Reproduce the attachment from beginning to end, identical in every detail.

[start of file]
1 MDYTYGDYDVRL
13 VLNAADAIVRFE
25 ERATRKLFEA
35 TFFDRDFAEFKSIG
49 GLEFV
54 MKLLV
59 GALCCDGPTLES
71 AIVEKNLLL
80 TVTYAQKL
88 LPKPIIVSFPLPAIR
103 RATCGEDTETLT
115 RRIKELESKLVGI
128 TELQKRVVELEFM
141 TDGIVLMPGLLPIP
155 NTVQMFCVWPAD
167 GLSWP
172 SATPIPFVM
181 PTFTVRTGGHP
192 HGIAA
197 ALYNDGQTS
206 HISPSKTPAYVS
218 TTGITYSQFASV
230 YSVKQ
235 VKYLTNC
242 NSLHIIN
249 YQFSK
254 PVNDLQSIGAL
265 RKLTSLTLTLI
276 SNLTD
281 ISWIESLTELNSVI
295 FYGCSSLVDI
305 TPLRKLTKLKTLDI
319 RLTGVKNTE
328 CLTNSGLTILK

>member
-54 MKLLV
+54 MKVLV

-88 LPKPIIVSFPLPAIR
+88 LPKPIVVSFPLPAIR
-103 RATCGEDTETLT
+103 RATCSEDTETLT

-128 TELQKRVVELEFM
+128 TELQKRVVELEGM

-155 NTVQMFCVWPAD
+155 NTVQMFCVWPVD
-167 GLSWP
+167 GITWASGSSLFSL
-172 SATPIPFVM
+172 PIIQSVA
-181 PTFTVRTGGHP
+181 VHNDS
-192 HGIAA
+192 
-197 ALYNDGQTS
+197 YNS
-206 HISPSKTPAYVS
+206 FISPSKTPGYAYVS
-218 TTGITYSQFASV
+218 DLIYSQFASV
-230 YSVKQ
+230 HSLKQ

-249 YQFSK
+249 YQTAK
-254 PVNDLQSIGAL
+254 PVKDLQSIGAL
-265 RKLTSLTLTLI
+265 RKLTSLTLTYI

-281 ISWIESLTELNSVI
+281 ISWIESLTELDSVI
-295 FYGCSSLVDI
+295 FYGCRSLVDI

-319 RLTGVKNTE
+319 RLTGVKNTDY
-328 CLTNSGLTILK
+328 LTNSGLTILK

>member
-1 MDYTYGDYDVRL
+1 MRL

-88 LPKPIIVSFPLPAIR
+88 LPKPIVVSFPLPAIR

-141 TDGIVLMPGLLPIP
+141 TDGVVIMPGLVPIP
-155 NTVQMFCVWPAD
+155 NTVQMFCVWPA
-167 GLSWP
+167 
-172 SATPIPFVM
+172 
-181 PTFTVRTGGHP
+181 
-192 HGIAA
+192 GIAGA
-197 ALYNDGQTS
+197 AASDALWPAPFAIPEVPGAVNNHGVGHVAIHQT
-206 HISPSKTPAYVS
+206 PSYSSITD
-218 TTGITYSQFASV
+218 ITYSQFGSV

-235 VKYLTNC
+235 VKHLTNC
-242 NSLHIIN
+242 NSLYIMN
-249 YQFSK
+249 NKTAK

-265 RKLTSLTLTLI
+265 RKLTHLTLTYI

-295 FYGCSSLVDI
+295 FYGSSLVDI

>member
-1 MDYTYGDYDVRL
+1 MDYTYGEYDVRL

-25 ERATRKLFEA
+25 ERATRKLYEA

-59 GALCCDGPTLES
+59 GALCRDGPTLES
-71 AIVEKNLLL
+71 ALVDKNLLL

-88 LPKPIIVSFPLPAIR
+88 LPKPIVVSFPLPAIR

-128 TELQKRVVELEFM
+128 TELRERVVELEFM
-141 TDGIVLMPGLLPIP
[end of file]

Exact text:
1 MDYTYGDYDVRL
13 VLNAADAIVRFE
25 ERATRKLFEA
35 TFFDRDFAEFKSIG
49 GLEFV
54 MKLLV
59 GALCCDGPTLES
71 AIVEKNLLL
80 TVTYAQKL
88 LPKPIIVSFPLPAIR
103 RATCGEDTETLT
115 RRIKELESKLVGI
128 TELQKRVVELEFM
141 TDGIVLMPGLLPIP
155 NTVQMFCVWPAD
167 GLSWP
172 SATPIPFVM
181 PTFTVRTGGHP
192 HGIAA
197 ALYNDGQTS
206 HISPSKTPAYVS
218 TTGITYSQFASV
230 YSVKQ
235 VKYLTNC
242 NSLHIIN
249 YQFSK
254 PVNDLQSIGAL
265 RKLTSLTLTLI
276 SNLTD
281 ISWIESLTELNSVI
295 FYGCSSLVDI
305 TPLRKLTKLKTLDI
319 RLTGVKNTE
328 CLTNSGLTILK

>member
-54 MKLLV
+54 MKVLV

-88 LPKPIIVSFPLPAIR
+88 LPKPIVVSFPLPAIR
-103 RATCGEDTETLT
+103 RATCSEDTETLT

-128 TELQKRVVELEFM
+128 TELQKRVVELEGM

-155 NTVQMFCVWPAD
+155 NTVQMFCVWPVD
-167 GLSWP
+167 GITWASGSSLFSL
-172 SATPIPFVM
+172 PIIQSVA
-181 PTFTVRTGGHP
+181 VHNDS
-192 HGIAA
+192 
-197 ALYNDGQTS
+197 YNS
-206 HISPSKTPAYVS
+206 FISPSKTPGYAYVS
-218 TTGITYSQFASV
+218 DLIYSQFASV
-230 YSVKQ
+230 HSLKQ

-249 YQFSK
+249 YQTAK
-254 PVNDLQSIGAL
+254 PVKDLQSIGAL
-265 RKLTSLTLTLI
+265 RKLTSLTLTYI

-281 ISWIESLTELNSVI
+281 ISWIESLTELDSVI
-295 FYGCSSLVDI
+295 FYGCRSLVDI

-319 RLTGVKNTE
+319 RLTGVKNTDY
-328 CLTNSGLTILK
+328 LTNSGLTILK

>member
-1 MDYTYGDYDVRL
+1 MRL

-88 LPKPIIVSFPLPAIR
+88 LPKPIVVSFPLPAIR

-141 TDGIVLMPGLLPIP
+141 TDGVVIMPGLVPIP
-155 NTVQMFCVWPAD
+155 NTVQMFCVWPA
-167 GLSWP
+167 
-172 SATPIPFVM
+172 
-181 PTFTVRTGGHP
+181 
-192 HGIAA
+192 GIAGA
-197 ALYNDGQTS
+197 AASDALWPAPFAIPEVPGAVNNHGVGHVAIHQT
-206 HISPSKTPAYVS
+206 PSYSSITD
-218 TTGITYSQFASV
+218 ITYSQFGSV

-235 VKYLTNC
+235 VKHLTNC
-242 NSLHIIN
+242 NSLYIMN
-249 YQFSK
+249 NKTAK

-265 RKLTSLTLTLI
+265 RKLTHLTLTYI

-295 FYGCSSLVDI
+295 FYGSSLVDI

>member
-1 MDYTYGDYDVRL
+1 MDYTYGEYDVRL

-25 ERATRKLFEA
+25 ERATRKLYEA

-59 GALCCDGPTLES
+59 GALCRDGPTLES
-71 AIVEKNLLL
+71 ALVDKNLLL

-88 LPKPIIVSFPLPAIR
+88 LPKPIVVSFPLPAIR

-128 TELQKRVVELEFM
+128 TELRERVVELEFM
-141 TDGIVLMPGLLPIP